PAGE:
Human Pharmaceuticals in the Marine Environment: Evidence of occurrence, direct impact and potential ecotoxicological effects on blue mussels, Mytilus edulis

Wulan Koagouw

Research output: ThesisDoctoral Thesis


A growing body of literature suggests that pharmaceuticals used in human medicine pose an increasing contamination risk to non-target organisms and indeed to the overall health of marine ecosystems. However, data concerning the level and nature of that risk is lacking. This is particularly true for developing countries such as Indonesia, where the precarious service of wastewater treatment, especially domestic wastewater is threatening the coastal marine environment.

The present research investigates the biological responses and potential
ecotoxicological effects of acetaminophen and metformin, two of the most commonly used human pharmaceuticals, on the marine bivalve Mytilus edulis. This is the first study to record the contamination of Indonesian marine waters (Jakarta Bay) with acetaminophen. Among the studied effects, this research focuses on biological responses recorded both in adults and at the early life stage, in mussels exposed to pharmaceuticals under laboratory conditions. Special emphasis was placed on histological and cytological effects, as well as the impact on molecular pathways, with several reproduction related genes such as vitellogenin and estrogen receptor-2 being strongly modulated by the selected contaminants. The variation in mRNA expression of four other genes involved in apoptosis: heat shock protein-70, caspase-8, B-cell lymphoma-2 and Fas cell surface death receptor was also investigated.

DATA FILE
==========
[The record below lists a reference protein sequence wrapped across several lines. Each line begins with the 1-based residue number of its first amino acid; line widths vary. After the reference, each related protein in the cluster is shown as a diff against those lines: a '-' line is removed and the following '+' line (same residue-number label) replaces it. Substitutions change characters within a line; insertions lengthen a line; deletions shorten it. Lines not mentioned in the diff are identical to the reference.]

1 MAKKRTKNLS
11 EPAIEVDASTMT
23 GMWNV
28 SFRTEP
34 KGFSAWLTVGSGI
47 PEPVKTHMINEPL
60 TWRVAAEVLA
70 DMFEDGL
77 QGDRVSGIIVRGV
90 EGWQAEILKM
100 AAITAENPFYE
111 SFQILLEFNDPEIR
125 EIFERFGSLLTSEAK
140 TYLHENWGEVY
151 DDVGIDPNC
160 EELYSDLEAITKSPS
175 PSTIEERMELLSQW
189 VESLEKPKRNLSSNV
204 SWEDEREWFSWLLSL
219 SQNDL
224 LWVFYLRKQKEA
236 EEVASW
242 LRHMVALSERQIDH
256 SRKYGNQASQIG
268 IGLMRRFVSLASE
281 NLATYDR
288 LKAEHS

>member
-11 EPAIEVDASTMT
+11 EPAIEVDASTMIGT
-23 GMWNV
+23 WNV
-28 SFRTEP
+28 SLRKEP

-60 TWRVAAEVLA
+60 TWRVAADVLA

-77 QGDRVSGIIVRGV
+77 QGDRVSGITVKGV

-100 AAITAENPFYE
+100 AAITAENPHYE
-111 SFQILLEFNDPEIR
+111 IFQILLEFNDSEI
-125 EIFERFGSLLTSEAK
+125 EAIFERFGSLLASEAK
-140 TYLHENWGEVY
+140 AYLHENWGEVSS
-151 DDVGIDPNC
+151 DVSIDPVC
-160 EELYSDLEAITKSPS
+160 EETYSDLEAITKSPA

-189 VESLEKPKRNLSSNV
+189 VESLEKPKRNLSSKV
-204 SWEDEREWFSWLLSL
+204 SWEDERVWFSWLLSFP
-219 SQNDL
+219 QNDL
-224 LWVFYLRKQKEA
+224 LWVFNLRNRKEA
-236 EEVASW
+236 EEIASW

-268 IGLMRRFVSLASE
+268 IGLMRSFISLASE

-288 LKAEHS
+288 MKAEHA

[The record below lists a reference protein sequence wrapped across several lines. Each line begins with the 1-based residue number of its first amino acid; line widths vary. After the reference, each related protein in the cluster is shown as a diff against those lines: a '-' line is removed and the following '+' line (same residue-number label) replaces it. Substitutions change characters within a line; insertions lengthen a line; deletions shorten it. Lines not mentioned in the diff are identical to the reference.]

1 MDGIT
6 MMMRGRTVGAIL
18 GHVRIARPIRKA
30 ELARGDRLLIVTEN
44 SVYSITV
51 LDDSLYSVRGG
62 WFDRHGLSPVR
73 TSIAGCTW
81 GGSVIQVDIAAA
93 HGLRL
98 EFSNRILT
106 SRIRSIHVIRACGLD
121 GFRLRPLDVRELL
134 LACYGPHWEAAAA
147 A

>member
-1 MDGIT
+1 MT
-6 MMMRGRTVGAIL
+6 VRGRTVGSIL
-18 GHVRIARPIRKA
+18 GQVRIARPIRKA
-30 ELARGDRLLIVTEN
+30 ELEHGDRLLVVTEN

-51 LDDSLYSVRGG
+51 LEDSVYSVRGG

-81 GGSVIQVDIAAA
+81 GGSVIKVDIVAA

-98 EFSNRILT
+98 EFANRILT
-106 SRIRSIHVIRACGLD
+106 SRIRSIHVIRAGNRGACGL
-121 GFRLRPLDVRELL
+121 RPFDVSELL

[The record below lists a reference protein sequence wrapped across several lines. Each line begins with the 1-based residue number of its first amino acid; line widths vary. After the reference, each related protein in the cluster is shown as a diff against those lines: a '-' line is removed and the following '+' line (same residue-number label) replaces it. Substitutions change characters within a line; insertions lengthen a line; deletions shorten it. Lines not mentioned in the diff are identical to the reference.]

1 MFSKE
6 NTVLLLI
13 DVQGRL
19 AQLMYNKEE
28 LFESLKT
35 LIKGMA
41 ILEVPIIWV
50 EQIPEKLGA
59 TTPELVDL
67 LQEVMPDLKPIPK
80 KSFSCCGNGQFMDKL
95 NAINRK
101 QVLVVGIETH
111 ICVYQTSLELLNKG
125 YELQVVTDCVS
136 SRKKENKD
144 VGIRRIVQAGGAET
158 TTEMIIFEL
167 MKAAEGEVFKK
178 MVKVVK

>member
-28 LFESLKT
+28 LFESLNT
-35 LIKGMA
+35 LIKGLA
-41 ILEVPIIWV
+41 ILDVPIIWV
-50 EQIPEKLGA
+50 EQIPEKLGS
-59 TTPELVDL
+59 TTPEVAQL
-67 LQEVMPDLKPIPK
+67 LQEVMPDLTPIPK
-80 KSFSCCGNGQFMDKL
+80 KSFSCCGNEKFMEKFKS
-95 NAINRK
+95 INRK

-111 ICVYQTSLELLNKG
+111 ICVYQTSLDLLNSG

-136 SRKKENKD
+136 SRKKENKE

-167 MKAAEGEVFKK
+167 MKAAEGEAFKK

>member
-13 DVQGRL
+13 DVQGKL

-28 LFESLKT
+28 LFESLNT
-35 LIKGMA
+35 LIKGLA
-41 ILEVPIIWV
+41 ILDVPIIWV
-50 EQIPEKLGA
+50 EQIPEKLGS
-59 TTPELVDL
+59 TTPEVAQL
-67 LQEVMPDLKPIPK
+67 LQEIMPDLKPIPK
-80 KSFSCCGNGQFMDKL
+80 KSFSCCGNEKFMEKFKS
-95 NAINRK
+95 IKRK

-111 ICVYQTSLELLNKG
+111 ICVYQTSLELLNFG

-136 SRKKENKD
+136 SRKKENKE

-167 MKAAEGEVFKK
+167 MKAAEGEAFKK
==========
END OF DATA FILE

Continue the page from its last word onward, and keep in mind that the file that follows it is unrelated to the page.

In summary, this study provides the first record to date of acetaminophen presence in Indonesian seawater, with one of the highest contamination levels published so far globally. Furthermore, it provides a comprehensive and integrative assessment of the short- and long-term effects of acetaminophen and metformin in marine mussels Mytilus edulis. Indeed, to date this is the first study recording the effects of acetaminophen in Mytilus edulis, and is also the first study recording the effects of both acetaminophen and metformin specifically on the early life stage of Mytilus edulis. Finally, it discusses the significance of these two most highly consumed pharmaceuticals in the context of marine pollution and the possible consequences for survival of coastal marine species.
Original languageEnglish
QualificationDoctor of Philosophy
Awarding Institution
  • University of Brighton
  • Ciocan, Corina, Supervisor
  • Timson, David, Supervisor
  • Sandeman, Susan, Supervisor
  • Zainal Arifin, Supervisor, External person
Thesis sponsors
Award date10 Nov 2020
Publication statusPublished - 2020


  • acetaminophen
  • Metformin
  • Paracetamol
  • Blue mussels
  • transcriptomics
  • histopathology
  • Marine Pollution


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